I will soon be leaving on a jet plane, connecting to another jet plane, and then, a few days hence, a third, fourth, and fifth. Two weeks later, I'll be doing it all over again.

Traveling isn't a particularly pleasant activity for most people — the waiting, the scrutiny, the running through terminals, bags flailing, to catch tight connections — but more and more these days, it's the packing I find most intimidating. The clothes and toiletries part I have down to a science, though; it's the technology side of things I am always unsure about.

On a trip like this, where part of it is for work and part for fun, I have a baseline tech packing list that is, I'm sure, pretty familiar to most people: phone, laptop, tablet, camera, headphones, battery packs, and chargers. But what about an e-reader, for which I'll have the best intentions but likely won't touch at all, and my Nintendo Switch, which I've brought with me on my last three trips and have neglected each time. My backpack usually has a hornet's nest of cables — a mix of USB-C, Micro-USB, and Lightning — and AC adapters, though I've effectively consolidated them to a single multi-port adapter.

It's not clear to me why North America uses the clearly-inferior 110V standard, and don't get me started on the Imperial system.

I'll be traveling through several countries, totaling three different plug designs, all of which support 220V input, so I'll be packing a bevy of adapters while ensuring that all of my electronics support the change in voltage. Ultimately, though, I'm going to minimize wall charging by using high-capacity battery backups and charging my portable electronics through them wherever possible. But those packs will need to be charged, and thankfully my largest one holds 22,000mAh and can be charged overnight with USB-PD.

Don't get me wrong, I'm not complaining — these tools definitely enhance the travel experience. But as they get further entrenched in our home lives, they become more indispensable when we're away, too. The tablet will go unused for all but a few hours on the plane, for example, but I'd rather lug it around than watch the same content on my phone or laptop. It's a problem of my own creation.

A walk through the Barcelona streets at last year's Mobile World Congress. Photo taken with the LG G6.

You want to account for every possibility while traveling, so you bring everything. On the other hand, purposefully (or accidentally) leaving something behind forces you to contend with the unknown, from wiling away the long plane hours watching someone else's movie sans sound (we've all done that, right?) to reading all of those magazines you've been reluctant to throw away for this very occasion. Should my adapters not work or my batteries deplete, I will gaze instead at the unfamiliar stars of an unfamiliar city, or aimlessly walk the streets to learn more about them. That's the point of traveling, isn't it? When tech becomes a chore, or interrupts the moment, or just doesn't work, it becomes a burden, a weight I wish I wasn't carrying in the first place.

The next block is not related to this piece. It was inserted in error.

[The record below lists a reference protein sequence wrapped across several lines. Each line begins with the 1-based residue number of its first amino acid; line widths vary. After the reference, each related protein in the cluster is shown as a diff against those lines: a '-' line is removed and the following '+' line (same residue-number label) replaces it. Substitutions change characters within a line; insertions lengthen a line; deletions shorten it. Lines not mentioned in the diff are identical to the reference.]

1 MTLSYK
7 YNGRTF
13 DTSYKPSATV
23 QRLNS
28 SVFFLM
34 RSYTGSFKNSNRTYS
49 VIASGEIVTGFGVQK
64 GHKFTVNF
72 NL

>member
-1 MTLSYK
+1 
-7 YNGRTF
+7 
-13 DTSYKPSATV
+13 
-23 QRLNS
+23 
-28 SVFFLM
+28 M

So maybe, while packing this week, I'll choose to bring fewer gadgets and leave more room for being lost, confused and aimless.

At least that's the intention. Thankfully, good intentions don't weigh anything.

And now, onto some other matters.

We're only a few days away from the start of Mobile World Congress, and we're already awash in details on what's to come. Obviously, Samsung's Galaxy S9 series will top the list of important announcements, but it's not the only show in town. LG has scaled back its plans, but we're expecting a V30 refresh of some sort, while Sony will likely announce its latest flagship in the Xperia XZ2.

ASUS is looking to make its first big splash at MWC with the ZenFone 5 series, and we already know that Alcatel has at least three phones to talk about at this year's show. Alcatel's sister company, BlackBerry Mobile, unveiled the KEYone's name and availability at MWC 2017, so it's possible we'll see its sequel this time around. We already know that Huawei isn't unveiling the P20 until March, but it's possible we'll see new MediaPad tablets from the Chinese giant, and Lenovo is sure to show off a few of its innovations, too.

As usual, I'm excited to hang out with the AC team in the beautiful city of Barcelona, so follow my adventures on Instagram for the behind-the-scenes shenanigans, if you're so inclined.

Take care!

-Daniel

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